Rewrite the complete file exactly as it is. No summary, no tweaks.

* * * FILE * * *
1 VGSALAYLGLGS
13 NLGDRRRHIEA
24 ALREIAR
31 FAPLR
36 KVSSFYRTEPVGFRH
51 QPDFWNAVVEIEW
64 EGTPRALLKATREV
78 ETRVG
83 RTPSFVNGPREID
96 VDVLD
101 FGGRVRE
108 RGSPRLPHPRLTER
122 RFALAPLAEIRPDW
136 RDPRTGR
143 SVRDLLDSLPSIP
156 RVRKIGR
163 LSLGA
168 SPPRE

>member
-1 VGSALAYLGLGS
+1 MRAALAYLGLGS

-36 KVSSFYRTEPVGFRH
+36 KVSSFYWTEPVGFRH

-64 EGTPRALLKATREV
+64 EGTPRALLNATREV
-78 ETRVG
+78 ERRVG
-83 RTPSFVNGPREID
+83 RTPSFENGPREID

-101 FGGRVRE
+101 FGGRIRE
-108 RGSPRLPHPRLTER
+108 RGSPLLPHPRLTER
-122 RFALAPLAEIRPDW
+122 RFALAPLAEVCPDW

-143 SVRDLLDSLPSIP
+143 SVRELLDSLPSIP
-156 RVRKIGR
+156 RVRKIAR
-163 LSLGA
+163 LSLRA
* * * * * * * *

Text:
1 VGSALAYLGLGS
13 NLGDRRRHIEA
24 ALREIAR
31 FAPLR
36 KVSSFYRTEPVGFRH
51 QPDFWNAVVEIEW
64 EGTPRALLKATREV
78 ETRVG
83 RTPSFVNGPREID
96 VDVLD
101 FGGRVRE
108 RGSPRLPHPRLTER
122 RFALAPLAEIRPDW
136 RDPRTGR
143 SVRDLLDSLPSIP
156 RVRKIGR
163 LSLGA
168 SPPRE

>member
-1 VGSALAYLGLGS
+1 MRAALAYLGLGS

-36 KVSSFYRTEPVGFRH
+36 KVSSFYWTEPVGFRH

-64 EGTPRALLKATREV
+64 EGTPRALLNATREV
-78 ETRVG
+78 ERRVG
-83 RTPSFVNGPREID
+83 RTPSFENGPREID

-101 FGGRVRE
+101 FGGRIRE
-108 RGSPRLPHPRLTER
+108 RGSPLLPHPRLTER
-122 RFALAPLAEIRPDW
+122 RFALAPLAEVCPDW

-143 SVRDLLDSLPSIP
+143 SVRELLDSLPSIP
-156 RVRKIGR
+156 RVRKIAR
-163 LSLGA
+163 LSLRA